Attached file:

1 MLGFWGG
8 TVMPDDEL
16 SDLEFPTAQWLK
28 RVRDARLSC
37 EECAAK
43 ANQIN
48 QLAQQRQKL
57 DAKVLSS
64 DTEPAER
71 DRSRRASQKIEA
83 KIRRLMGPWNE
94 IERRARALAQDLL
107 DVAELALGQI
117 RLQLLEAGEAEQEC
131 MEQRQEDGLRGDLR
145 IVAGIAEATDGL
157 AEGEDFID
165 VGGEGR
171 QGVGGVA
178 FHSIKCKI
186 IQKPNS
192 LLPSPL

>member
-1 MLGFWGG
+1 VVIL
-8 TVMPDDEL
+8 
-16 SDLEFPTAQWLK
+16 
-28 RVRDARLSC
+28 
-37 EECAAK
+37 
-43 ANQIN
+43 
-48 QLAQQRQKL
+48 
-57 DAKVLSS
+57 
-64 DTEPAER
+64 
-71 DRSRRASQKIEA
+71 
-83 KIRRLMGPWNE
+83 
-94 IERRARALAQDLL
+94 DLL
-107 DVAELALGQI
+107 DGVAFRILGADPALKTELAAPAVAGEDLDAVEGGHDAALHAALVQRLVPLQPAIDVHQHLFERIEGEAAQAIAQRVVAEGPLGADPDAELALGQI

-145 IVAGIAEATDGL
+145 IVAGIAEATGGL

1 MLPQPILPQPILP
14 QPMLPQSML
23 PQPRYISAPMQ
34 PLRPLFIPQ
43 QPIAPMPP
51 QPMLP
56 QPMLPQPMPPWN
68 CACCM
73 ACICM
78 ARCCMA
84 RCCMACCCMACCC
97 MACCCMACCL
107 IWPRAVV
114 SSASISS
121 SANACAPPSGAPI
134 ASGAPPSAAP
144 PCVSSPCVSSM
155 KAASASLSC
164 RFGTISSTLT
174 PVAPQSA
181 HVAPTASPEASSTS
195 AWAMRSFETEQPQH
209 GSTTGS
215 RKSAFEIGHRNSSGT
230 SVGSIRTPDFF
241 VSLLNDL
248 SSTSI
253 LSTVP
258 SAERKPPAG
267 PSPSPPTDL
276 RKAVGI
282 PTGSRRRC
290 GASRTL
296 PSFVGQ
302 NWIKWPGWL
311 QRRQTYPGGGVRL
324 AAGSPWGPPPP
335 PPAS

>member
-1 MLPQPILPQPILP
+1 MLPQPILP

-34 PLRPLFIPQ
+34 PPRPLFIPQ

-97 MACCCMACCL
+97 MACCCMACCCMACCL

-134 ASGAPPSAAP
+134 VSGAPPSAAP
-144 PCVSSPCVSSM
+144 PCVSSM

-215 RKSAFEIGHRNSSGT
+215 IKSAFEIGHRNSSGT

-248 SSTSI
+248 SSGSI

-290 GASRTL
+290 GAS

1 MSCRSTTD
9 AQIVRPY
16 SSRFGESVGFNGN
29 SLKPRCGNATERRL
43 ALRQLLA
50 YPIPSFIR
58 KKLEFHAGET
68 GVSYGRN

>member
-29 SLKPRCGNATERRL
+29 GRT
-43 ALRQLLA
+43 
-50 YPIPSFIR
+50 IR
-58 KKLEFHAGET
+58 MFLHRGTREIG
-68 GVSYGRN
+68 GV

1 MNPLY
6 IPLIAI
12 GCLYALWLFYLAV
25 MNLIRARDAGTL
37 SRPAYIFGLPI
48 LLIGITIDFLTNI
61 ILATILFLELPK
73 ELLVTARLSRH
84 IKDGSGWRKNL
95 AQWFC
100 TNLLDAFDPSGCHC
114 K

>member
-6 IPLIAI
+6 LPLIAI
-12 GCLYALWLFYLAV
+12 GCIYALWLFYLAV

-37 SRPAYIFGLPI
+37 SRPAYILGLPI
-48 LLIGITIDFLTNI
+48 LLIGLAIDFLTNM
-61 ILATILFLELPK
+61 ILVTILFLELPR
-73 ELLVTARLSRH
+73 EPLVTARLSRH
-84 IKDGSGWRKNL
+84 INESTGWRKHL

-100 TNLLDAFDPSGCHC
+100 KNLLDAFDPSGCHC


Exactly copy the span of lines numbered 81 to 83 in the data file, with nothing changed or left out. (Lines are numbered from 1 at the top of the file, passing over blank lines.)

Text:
267 PSPSPPTDL
276 RKAVGI
282 PTGSRRRC